Cynthia Miller-Idriss (sociology and education) became a fellow at the Centre for Analysis of the Radical Right.
Chemi Montes-Armenteros (graphic design), won a 2018 Graphis Platinum Award for his poster "Music of Steve Reich."
Michelle Newton-Francis (sociology) won the Provost's Award for Outstanding Faculty Mentorship in Undergraduate Research or Creative Work.
Deborah Payne (literature) was invited to join a small team of international scholars, theatre practitioners, musicians, and singers working on "Performing Restoration Shakespeare." This joint venture between Queen's University Belfast and the Folger Shakespeare Library will workshop in August the 1674 John Dryden/William Davenant redaction of Macbeth, which will be given a public performance (and filmed) after the end of two intensive weeks of study and rehearsal.
CAS graduate student Jassie Rio (audio technology) won second place at the 2018 Guthman Musical Instrument Competition for her partly digital gramophone called the GramFX.
Melissa Scholes Young (literature) won Best Book Award in Literary Fiction from American Book Fest for her debut novel, FLOOD. The book was also reviewed by the Mark Twain Forum and featured on Center for Mark Twain Studies (Elmira College). Kevin MacDonnell writes, "Flood reflects America's rural-urban divide, racism, empty-headed faith, willful ignorance, wheel-spinning, and marveling at distracting fireworks instead of the vast universe looming behind them. It's more than a hillbilly elegy."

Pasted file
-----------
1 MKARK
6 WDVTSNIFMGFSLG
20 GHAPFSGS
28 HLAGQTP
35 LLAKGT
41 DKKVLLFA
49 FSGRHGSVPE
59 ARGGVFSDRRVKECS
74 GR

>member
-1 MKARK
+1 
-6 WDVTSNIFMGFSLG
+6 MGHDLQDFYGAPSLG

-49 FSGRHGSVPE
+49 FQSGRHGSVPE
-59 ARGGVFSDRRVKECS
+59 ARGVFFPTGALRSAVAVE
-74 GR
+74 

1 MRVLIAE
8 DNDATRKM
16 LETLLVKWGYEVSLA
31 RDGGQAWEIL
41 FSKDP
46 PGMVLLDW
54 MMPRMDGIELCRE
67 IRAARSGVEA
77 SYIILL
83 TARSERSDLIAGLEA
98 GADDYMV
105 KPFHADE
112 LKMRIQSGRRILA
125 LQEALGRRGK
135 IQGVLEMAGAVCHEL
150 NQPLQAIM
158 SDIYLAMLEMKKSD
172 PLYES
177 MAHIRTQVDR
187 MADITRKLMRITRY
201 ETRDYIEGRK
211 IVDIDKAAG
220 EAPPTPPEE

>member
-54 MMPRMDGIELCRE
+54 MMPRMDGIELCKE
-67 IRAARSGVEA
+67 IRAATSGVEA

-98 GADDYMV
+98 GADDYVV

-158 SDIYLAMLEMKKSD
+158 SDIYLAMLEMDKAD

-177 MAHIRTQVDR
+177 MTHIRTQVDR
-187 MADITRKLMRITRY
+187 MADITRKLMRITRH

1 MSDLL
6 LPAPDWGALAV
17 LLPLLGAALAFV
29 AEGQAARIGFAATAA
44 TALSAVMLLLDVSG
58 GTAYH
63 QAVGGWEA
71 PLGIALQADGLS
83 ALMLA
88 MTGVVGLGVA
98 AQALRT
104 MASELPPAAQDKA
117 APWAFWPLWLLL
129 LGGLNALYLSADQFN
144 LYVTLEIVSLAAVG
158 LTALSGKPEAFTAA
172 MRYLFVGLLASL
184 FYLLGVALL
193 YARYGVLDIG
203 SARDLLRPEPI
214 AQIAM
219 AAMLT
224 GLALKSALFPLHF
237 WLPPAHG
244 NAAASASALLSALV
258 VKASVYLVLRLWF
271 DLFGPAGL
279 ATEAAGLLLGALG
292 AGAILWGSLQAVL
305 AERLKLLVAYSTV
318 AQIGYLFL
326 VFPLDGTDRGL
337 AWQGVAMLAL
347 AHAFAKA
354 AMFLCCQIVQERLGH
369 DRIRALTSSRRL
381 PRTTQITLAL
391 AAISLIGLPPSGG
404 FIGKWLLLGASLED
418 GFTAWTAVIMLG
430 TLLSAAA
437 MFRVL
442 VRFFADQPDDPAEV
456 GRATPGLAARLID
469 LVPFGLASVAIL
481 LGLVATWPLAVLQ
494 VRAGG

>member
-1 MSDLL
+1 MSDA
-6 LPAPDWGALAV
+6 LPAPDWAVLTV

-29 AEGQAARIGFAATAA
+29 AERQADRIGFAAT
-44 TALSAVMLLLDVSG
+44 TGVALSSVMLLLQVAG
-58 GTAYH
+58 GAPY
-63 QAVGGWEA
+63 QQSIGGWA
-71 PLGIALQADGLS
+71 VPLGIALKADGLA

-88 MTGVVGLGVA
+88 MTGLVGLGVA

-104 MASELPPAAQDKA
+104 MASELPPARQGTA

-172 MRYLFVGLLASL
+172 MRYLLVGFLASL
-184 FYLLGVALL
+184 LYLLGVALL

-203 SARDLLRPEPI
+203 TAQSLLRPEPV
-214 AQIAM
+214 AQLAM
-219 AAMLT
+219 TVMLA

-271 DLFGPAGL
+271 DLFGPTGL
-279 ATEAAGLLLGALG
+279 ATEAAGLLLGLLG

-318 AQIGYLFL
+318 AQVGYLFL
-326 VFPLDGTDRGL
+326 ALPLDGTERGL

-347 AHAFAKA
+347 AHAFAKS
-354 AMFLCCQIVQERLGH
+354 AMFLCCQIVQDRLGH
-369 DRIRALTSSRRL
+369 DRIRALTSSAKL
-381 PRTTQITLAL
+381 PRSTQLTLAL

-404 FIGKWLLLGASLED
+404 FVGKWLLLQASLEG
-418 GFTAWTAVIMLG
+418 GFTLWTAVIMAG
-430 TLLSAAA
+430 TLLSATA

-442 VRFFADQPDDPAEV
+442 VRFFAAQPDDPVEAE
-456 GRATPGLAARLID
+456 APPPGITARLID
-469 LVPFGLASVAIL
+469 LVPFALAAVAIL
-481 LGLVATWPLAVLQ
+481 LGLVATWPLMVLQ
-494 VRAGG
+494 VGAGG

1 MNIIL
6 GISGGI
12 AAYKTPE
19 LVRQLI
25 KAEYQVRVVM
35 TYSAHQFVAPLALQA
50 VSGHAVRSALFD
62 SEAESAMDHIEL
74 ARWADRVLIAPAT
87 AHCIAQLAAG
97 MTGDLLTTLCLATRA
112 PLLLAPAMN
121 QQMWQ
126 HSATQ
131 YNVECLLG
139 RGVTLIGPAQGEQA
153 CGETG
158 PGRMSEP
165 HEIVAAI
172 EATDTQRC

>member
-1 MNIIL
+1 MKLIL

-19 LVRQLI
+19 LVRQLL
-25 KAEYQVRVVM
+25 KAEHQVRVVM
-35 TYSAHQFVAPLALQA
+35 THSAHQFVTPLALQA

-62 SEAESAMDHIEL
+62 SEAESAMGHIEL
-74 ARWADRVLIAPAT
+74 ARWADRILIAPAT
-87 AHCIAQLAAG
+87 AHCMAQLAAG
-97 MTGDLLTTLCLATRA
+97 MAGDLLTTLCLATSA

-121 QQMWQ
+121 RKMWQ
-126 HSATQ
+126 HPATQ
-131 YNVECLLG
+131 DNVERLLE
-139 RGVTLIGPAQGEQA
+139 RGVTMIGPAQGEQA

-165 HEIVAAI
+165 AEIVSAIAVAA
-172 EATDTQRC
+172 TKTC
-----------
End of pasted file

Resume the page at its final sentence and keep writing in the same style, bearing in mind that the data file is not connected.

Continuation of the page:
Arthur Shapiro (psychology) won the Single Volume Reference/Science award from the American Publishers Awards for The Oxford Compendium of Visual Illusions by Arthur G. Shapiro and Dejan Todorovic.
Rachel Louise Snyder (literature) has won the prestigious J. Anthony Lukas Work-in-Progress Award, for her new manuscript, "No Visible Bruises."
Michael Alonzo (environmental science) published "Quantifying Boreal Forest Structure and Composition Using UAV Structure from Motion" in Forests.